If we look strictly at the various stock market indexes, this week so far hasn't been very exciting. No major indicator has budged much, and there haven't been any big macroeconomic or political developments moving the markets either up or down.
Yet on a company level, a clutch of top stocks delivered positive, share-price-shifting items of news. Here's the skinny on one that pleased investors Tuesday, likely on the back of developments in a hot segment of its market.
Plant protein potential
On the surface of it, Tyson Foods (NYSE:TSN) didn't have a memorable Q4 of fiscal 2019. After all, the headline numbers for that quarter, released Tuesday morning, failed to meet expectations.
Q4 saw the comestibles purveyor lift its sales by 9% on a year-over-year basis to $10.9 billion. That didn't quite reach the $11.0 billion collective estimate projected by analysts who track the stock.
The dynamic was similar for profitability. Tyson's attributable net income fell to $369 million from the year-ago result of $537 million. On a non-GAAP (adjusted) basis, per-share net income slipped to $1.21; the Q4 2018 number was $1.58. Analysts had been modeling $1.25.
So it's a bit counterintuitive that Tyson stock closed Tuesday more than 7% higher. It seems to me a key reason for this might be Raised & Rooted, the company's nearly new plant-based alternative foods line.
In a conference call discussing its Q4 performance, the company said Raised & Rooted fake-chicken nuggets are now available in around 7,000 stores. That represents a significantly higher figure than the roughly 4,000 it had previously estimated.
It also portends success for other Raised & Rooted products; the chicken nuggets were essentially a pilot offering. The next one that'll hit store shelves is a blended hamburger that's a combination of Angus beef and plant protein.
Tyson is clearly scoring in the hot alt-meats segment following the quick emergence of Beyond Meat (NASDAQ:BYND). A hugely successful IPO in May saw Beyond Meat stock rise precipitously, but it's since found gravity with the quick emergence of powerful food players like Tyson into the segment.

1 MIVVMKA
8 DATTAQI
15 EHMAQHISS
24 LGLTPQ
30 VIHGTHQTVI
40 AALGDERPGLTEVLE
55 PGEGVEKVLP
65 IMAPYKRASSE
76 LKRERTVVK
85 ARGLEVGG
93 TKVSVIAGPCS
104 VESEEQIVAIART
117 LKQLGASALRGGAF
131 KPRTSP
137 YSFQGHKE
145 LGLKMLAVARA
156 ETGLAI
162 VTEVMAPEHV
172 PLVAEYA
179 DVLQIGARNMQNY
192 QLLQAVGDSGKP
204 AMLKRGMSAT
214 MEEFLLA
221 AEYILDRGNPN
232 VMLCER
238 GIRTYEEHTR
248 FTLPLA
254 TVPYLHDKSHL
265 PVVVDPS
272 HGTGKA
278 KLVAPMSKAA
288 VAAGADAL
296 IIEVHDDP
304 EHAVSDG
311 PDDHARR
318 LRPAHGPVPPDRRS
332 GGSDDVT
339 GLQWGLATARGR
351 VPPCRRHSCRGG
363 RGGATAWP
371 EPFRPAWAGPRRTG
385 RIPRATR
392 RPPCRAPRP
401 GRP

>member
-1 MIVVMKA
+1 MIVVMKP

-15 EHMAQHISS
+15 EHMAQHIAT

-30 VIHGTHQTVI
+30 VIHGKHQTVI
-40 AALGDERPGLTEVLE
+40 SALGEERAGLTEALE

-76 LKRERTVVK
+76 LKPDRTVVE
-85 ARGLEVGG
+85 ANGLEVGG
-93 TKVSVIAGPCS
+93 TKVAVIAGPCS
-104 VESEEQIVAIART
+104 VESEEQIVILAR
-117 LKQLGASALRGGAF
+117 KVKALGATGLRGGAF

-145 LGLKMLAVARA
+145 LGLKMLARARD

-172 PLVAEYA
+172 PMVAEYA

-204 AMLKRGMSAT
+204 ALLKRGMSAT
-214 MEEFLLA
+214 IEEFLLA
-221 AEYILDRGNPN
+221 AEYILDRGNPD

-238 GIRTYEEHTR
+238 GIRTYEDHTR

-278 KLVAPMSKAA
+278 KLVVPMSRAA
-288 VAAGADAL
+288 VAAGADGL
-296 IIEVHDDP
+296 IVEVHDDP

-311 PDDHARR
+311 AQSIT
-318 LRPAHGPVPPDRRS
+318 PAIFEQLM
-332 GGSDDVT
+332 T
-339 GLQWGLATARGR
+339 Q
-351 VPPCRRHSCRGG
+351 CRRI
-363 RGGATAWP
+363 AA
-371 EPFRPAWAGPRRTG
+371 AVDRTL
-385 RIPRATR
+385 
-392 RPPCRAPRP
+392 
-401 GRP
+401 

The alt-meat trend (I wouldn't call it a "craze," as some do) looks like it'll stick, at least to some degree. I can't imagine millions of carnivores suddenly switching to plant-based imitations, though, so I have my doubts as to how far it can ultimately go.
Tyson stockholders should certainly be cheered by the company's early success in the segment. However, performance in a still-limited corner of the market shouldn't exclusively influence anyone's investment decisions with this stock.
If we look at the products that still form the core of Tyson's business -- chicken, pork, beef, and prepared foods -- only chicken saw a notable (13%) year-over-year rise in sales volume. And only beef recorded an improvement in operating income.
Supplies of these traditional animal protein products are projected by the company to rise only at modest single-digit percentage rates in 2020 compared to 2019, limiting sales growth potential.
Beating Beyond Meat (and similar, relatively smaller alt-food producers like Impossible Foods) at its own game is certainly an achievement for Tyson. Is it enough to make the company's shares attractive, though? In my view, it isn't. That, combined with the limited growth potential of its core segments, makes Tyson stock a pass for me.